The process of making a Constitution for South Africa: Tremendous task of bringing together eleven

14 August 2017 12:01 am - 0     - {{hitsCtrl.values.hits}}

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- Justice Dikgang Moseneke

Former Deputy Chief Justice Moseneke receiving a memento from the Acting Vice Chancellor, Professor E. Lakshman Wijeweera 

 

A rapt audience of University Dons and students of the Faculty of Law, heard Justice Dikgang Moseneke, former Deputy Chief Justice of the South African Constitutional Court, say that he thought that they did not know he was an ‘ex Con’, when a question was raised by the audience as to his contact with the icon Mandela.  
Former Justice Moseneke said it was a tremendous task to bring together eleven languages to one platform in the process of making a Constitution for South Africa. He also said the National Anthem represents the major languages of four, by having each verse for one of the languages. What is there so cumbersome to draw up a Constitution for Sri Lanka where there are only two major languages, he questioned, when South Africa could bring about a Constitution for eleven languages of the country onto one platform, Constitutional reforms hold significance in the reconciliation of transitional societies. The post-apartheid South Africa’s Constitution-making process is one of the most successful and inspirational Constitution making processes of the world.   
Former Deputy Chief Justice Dikgang Moseneke is an eminent judge of South Africa, who was engaged in activism at a young age and therefore had experienced the process and impact of the Constitution-making in South Africa in different perspectives. At a time whern Sri Lanka is also going through the Constitution-making phase of the reconciliation process, it is important to share the experience of South Africa in using the Constitution as a tool to bring divided communities together.  
The Department of Law, Faculty of Arts in the University of Peradeniya in collaboration with the Commonwealth Secretariat Technical Assistance Mission to Sri Lanka, conducted this dialogue with Judge Dikgang Moseneke on the South African experience regarding the Constitution-making in polarized societies, in order to disseminate knowledge on the significance of Constitution making in transitional communities.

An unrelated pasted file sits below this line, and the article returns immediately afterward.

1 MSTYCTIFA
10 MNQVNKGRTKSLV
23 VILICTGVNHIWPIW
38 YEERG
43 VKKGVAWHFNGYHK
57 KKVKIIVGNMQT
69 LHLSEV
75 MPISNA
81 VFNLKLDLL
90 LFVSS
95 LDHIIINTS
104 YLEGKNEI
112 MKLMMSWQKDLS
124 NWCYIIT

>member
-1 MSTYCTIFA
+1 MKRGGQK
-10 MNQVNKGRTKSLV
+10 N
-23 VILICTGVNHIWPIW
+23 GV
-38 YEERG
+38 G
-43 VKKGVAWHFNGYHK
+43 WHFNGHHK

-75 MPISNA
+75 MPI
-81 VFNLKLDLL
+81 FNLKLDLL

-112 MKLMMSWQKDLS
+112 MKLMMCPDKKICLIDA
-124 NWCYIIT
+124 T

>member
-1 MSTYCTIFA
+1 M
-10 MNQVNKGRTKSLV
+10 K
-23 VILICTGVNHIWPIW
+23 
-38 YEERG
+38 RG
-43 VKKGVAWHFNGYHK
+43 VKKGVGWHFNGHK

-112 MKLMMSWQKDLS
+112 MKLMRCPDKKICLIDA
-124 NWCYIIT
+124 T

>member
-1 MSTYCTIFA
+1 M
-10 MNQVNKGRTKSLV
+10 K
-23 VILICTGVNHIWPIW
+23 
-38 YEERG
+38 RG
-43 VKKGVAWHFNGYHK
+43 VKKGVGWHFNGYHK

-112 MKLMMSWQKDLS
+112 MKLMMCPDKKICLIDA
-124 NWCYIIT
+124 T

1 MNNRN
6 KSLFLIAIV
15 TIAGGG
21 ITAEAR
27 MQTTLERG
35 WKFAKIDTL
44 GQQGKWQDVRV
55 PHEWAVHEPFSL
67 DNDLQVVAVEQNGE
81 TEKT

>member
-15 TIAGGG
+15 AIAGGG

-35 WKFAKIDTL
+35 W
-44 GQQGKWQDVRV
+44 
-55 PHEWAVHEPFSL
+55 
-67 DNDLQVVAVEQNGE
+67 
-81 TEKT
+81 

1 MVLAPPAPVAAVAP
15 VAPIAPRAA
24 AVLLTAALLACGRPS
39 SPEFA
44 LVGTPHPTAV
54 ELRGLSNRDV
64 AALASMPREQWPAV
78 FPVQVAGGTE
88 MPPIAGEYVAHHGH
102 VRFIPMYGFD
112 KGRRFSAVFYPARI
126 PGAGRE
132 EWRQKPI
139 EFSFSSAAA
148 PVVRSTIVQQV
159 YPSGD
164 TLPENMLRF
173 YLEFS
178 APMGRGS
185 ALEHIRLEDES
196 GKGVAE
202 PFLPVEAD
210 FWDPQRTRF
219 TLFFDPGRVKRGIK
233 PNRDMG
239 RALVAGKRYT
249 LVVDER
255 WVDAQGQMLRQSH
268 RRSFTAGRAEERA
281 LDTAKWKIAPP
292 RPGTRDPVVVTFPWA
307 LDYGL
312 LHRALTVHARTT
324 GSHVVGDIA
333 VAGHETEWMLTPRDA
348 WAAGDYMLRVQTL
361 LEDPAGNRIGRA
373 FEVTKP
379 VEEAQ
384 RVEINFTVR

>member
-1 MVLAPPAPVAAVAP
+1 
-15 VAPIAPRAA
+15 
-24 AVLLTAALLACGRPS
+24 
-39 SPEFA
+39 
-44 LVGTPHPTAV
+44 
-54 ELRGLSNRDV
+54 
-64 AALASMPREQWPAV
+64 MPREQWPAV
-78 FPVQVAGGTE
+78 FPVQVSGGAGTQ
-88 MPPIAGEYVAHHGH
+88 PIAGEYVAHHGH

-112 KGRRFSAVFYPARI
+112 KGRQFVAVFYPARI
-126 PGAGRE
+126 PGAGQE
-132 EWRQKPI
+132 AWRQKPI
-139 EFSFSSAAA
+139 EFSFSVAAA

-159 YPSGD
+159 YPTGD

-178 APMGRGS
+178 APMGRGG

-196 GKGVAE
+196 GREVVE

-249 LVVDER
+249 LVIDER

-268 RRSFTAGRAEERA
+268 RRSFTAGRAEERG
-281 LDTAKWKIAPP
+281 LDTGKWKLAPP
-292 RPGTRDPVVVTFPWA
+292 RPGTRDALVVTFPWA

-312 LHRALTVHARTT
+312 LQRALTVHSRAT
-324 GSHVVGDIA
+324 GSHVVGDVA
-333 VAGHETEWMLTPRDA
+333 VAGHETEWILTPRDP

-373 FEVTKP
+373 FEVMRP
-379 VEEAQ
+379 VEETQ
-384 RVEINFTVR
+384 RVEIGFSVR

"The National Anthem represents the major languages of four, by having each verse for one of the languages. What is there so cumbersome to draw up a Constitution for Sri Lanka where there are only two major languages, he questioned"

 

Justice Dikgang Moseneke practised as an Advocate in Johannesburg and Pretoria, and was elevated to the status of Senior Counsel in 1993. He served on the technical committee that drafted the interim Constitution of 1993, and was appointed Deputy Chairperson of the Independent Electoral Commission; which conducted the first democratic election in South Africa. After serving as a judge of the High Court in Pretoria, he was appointed as a judge in the Constitutional Court and in June 2005 as the Deputy Chief Justice of the Republic of South Africa.   
The discussion at Peradeniya focused on the challenges and achievements of the difficult Constitution making process in South Africa as it transited from apartheid into a pluralist democracy. Justice Moseneke emphasized the significance of Constitutional reforms in the reconciliation process under one of the pillars of transitional justice: the guarantees of non-recurrence.   
He said special attention was also given to the mandate and performance of the Truth and Reconciliation Commission (TRC) of South Africa; which is the only truth commission to have been given powers of amnesty.   

At the rostrum - Professor Lakshman Wijeweera with the delegates  

Justice Moseneke narrated his experience on the drafting process of the South African Constitution. The audience was fascinated to hear how people from different backgrounds were brought onto a single platform to map the future of South Africa by drafting the Constitution. The debate that occurred during the Constitution drafting phase between the recognition of individual rights and group rights were discussed. Special attention was also given to the mandate and performance of the Truth and Reconciliation Commission (TRC) of South Africa; which is the only truth commission to have been given powers of amnesty.   

This dialogue was held at the Senate Room of the University of Peradeniya, chaired by the Acting and also the Deputy Vice Chancellor of the University Professor R. Lakshman Wijeweera.  
The Head of the Faculty of Law and Senior Lecturer Dr. (Ms) Samanmala Dorabawila introduced former Judge Moseneke.   
Among those who were present were Constitutional Court Advocate Karen McKenzie of South Africa, Counsellor Johannes Van Niekark of the South Afrian High Commission, Head of Human Rights Sumedha Ekanayake and  Human Rights Adviser Eleanor Paton were among those present with Ambassador of South Africa Ms.Robina P. Marks. Saman Ratwatte PC was also present.  

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